One of the projects undertaken during the winter school involved the calculation of the CFP of IIT Madras. CFP, or Carbon Foot Print, is the measure of the total carbon dioxide emissions caused directly or indirectly by an activity or is accumulated over the life stages of a product. From data collected from various sources including surveys, literature research and databases, the CFP was estimated to be about 50000 t CO2 per year, with electricity contributing a whopping 92% of the total. A similar project estimated the per person waste generated in the campus to be 30 g per day. The survey concluded that this value, being considerably less than those elsewhere in India, is a reflection of the elaborate and sustainable waste management system in the campus.

Despite expansion plans, there is a narrow scope for undergraduate involvement. The visiting faculty at IGCS teaches several courses for undergraduates, including Sustainability in Environmental Biotechnology (by Kristin Steger), Sustainability in River Basin Management (by Peter Fiener) and Environmental and Resource Economics, Environment and Society (by Sibylle Petrak). Lectures and seminars are organised on a monthly basis in IIT Madras. “It’s difficult to bring German and Indian undergrad students together for a camp, since the vacations of colleges in the two countries don’t overlap. And the course load doesn’t allow them to take time off their class hours”, Dr. Peter Fiener (Professor at IGCS) responded, when asked about the lack of BTech involvement in the activities. He added that they are very keen to have more motivated students involve in research and are willing to sort out the administrative issues and provide full cooperation, if anyone comes up with a feasible proposal.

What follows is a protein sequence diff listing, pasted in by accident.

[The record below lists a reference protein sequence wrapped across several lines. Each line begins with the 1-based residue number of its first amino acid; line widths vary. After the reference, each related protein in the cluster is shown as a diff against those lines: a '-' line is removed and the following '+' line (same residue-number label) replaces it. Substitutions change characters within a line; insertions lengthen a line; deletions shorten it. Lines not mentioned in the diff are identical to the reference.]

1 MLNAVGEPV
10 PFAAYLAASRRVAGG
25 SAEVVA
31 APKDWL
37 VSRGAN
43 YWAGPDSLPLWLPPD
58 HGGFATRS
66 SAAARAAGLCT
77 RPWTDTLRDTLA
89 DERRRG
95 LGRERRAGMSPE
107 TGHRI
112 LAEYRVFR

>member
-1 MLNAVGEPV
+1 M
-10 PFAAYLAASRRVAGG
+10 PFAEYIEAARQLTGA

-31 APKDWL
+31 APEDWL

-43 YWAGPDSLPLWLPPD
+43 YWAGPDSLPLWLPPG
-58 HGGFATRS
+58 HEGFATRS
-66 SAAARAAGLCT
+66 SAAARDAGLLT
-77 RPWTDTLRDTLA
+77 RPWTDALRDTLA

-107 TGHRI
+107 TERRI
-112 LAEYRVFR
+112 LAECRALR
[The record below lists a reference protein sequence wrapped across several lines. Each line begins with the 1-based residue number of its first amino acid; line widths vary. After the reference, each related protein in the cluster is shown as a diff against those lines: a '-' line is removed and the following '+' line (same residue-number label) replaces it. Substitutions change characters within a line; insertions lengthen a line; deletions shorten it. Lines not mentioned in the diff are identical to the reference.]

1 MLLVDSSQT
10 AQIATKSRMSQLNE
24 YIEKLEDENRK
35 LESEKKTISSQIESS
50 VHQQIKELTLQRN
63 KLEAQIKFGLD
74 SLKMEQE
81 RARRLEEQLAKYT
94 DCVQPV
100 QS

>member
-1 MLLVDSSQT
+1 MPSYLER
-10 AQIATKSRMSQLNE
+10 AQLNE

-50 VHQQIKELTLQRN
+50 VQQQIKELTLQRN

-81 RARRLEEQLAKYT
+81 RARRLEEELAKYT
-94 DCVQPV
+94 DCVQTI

There have been efforts to get government support from both countries, particularly for funds. As of now, the German Ministry of Education and Research covers the travel expenses of professors and scientists involved in the exchange. German Academic Exchange Service plays a pivotal role by providing scholarships and other support for the program. Although the Indian Government has no direct involvement, IIT Madras is a major support pillar for the centre. Apart from IIT Madras faculty being part of the initiative, IGCS has an office in the campus, and many of the faculty members are guest lecturers, particularly in the HS department. There might be future collaborations with the Department of Science and Technology (DST) as well.

Powered by their success in the first two years, IGCS plans to reach out to more colleges, institutions, students and scientists in the future, widening the network and thereby intensifying bilateral relations between the two countries. Introduction of an interdisciplinary Masters program on sustainability, focusing on the fields of water, waste, energy and land use, is one of the proposed ideas and would ideally be implemented in a year or two, says Dr. Peter Fiener. By having the best minds from both countries collaborate on the common issues, IGCS hopes to encourage interdisciplinary research and application of theoretical knowledge in practical situations, a crucial aspect for the sustainable development of any country.